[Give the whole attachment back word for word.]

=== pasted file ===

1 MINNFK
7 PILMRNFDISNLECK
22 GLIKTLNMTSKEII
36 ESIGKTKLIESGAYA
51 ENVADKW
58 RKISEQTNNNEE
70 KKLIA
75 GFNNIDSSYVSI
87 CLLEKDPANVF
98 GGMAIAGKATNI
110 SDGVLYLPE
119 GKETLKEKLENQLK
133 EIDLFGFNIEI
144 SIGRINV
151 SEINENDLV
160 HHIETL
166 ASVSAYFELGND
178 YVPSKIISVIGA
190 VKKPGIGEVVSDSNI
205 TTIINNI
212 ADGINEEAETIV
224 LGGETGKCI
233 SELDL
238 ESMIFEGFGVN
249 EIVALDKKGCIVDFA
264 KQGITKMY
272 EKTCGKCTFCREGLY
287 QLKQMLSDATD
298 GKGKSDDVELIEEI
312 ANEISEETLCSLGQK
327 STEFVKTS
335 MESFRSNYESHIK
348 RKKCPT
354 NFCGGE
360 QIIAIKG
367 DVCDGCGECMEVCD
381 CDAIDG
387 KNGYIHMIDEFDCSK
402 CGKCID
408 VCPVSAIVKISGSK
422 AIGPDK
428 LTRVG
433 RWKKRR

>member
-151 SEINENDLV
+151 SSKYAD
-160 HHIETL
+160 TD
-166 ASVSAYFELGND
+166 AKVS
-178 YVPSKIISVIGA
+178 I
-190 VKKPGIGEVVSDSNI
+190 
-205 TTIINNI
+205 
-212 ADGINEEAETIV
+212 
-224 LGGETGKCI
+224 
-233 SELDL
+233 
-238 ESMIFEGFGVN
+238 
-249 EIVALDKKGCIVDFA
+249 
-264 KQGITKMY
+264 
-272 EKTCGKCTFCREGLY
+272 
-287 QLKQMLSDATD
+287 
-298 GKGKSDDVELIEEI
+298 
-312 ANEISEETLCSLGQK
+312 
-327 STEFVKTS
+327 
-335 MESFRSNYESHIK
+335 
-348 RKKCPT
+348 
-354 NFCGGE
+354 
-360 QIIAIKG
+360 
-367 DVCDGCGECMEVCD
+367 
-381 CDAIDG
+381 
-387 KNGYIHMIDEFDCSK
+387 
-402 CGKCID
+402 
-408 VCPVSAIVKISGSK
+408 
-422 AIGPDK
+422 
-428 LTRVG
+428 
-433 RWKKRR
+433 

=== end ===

1 MINNFK
7 PILMRNFDISNLECK
22 GLIKTLNMTSKEII
36 ESIGKTKLIESGAYA
51 ENVADKW
58 RKISEQTNNNEE
70 KKLIA
75 GFNNIDSSYVSI
87 CLLEKDPANVF
98 GGMAIAGKATNI
110 SDGVLYLPE
119 GKETLKEKLENQLK
133 EIDLFGFNIEI
144 SIGRINV
151 SEINENDLV
160 HHIETL
166 ASVSAYFELGND
178 YVPSKIISVIGA
190 VKKPGIGEVVSDSNI
205 TTIINNI
212 ADGINEEAETIV
224 LGGETGKCI
233 SELDL
238 ESMIFEGFGVN
249 EIVALDKKGCIVDFA
264 KQGITKMY
272 EKTCGKCTFCREGLY
287 QLKQMLSDATD
298 GKGKSDDVELIEEI
312 ANEISEETLCSLGQK
327 STEFVKTS
335 MESFRSNYESHIK
348 RKKCPT
354 NFCGGE
360 QIIAIKG
367 DVCDGCGECMEVCD
381 CDAIDG
387 KNGYIHMIDEFDCSK
402 CGKCID
408 VCPVSAIVKISGSK
422 AIGPDK
428 LTRVG
433 RWKKRR

>member
-151 SEINENDLV
+151 SSKYAD
-160 HHIETL
+160 TD
-166 ASVSAYFELGND
+166 AKVS
-178 YVPSKIISVIGA
+178 I
-190 VKKPGIGEVVSDSNI
+190 
-205 TTIINNI
+205 
-212 ADGINEEAETIV
+212 
-224 LGGETGKCI
+224 
-233 SELDL
+233 
-238 ESMIFEGFGVN
+238 
-249 EIVALDKKGCIVDFA
+249 
-264 KQGITKMY
+264 
-272 EKTCGKCTFCREGLY
+272 
-287 QLKQMLSDATD
+287 
-298 GKGKSDDVELIEEI
+298 
-312 ANEISEETLCSLGQK
+312 
-327 STEFVKTS
+327 
-335 MESFRSNYESHIK
+335 
-348 RKKCPT
+348 
-354 NFCGGE
+354 
-360 QIIAIKG
+360 
-367 DVCDGCGECMEVCD
+367 
-381 CDAIDG
+381 
-387 KNGYIHMIDEFDCSK
+387 
-402 CGKCID
+402 
-408 VCPVSAIVKISGSK
+408 
-422 AIGPDK
+422 
-428 LTRVG
+428 
-433 RWKKRR
+433 